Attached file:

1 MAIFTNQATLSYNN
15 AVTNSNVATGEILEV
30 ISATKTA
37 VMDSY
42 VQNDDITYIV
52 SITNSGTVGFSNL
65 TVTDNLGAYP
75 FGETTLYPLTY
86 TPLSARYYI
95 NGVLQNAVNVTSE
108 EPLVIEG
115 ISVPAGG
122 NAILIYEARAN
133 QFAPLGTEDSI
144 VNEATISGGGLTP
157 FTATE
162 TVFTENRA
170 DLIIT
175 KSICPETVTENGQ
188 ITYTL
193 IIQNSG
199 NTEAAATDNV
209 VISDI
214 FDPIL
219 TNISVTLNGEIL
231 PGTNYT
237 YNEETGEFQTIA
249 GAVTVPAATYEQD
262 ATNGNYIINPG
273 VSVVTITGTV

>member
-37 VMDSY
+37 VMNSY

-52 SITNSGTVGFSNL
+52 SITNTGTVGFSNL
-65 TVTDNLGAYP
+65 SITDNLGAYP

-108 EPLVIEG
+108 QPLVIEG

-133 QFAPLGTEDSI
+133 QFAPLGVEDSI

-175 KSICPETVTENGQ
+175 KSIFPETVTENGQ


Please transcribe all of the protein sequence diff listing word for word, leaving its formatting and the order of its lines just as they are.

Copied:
1 MAIFTNQATLSYNN
15 AVTNSNVATGEILEV
30 ISATKTA
37 VMDSY
42 VQNDDITYIV
52 SITNSGTVGFSNL
65 TVTDNLGAYP
75 FGETTLYPLTY
86 TPLSARYYI
95 NGVLQNAVNVTSE
108 EPLVIEG
115 ISVPAGG
122 NAILIYEARAN
133 QFAPLGTEDSI
144 VNEATISGGGLTP
157 FTATE
162 TVFTENRA
170 DLIIT
175 KSICPETVTENGQ
188 ITYTL
193 IIQNSG
199 NTEAAATDNV
209 VISDI
214 FDPIL
219 TNISVTLNGEIL
231 PGTNYT
237 YNEETGEFQTIA
249 GAVTVPAATYEQD
262 ATNGNYIINPG
273 VSVVTITGTV

>member
-37 VMDSY
+37 VMNSY

-52 SITNSGTVGFSNL
+52 SITNTGTVGFSNL
-65 TVTDNLGAYP
+65 SITDNLGAYP

-108 EPLVIEG
+108 QPLVIEG

-133 QFAPLGTEDSI
+133 QFAPLGVEDSI

-175 KSICPETVTENGQ
+175 KSIFPETVTENGQ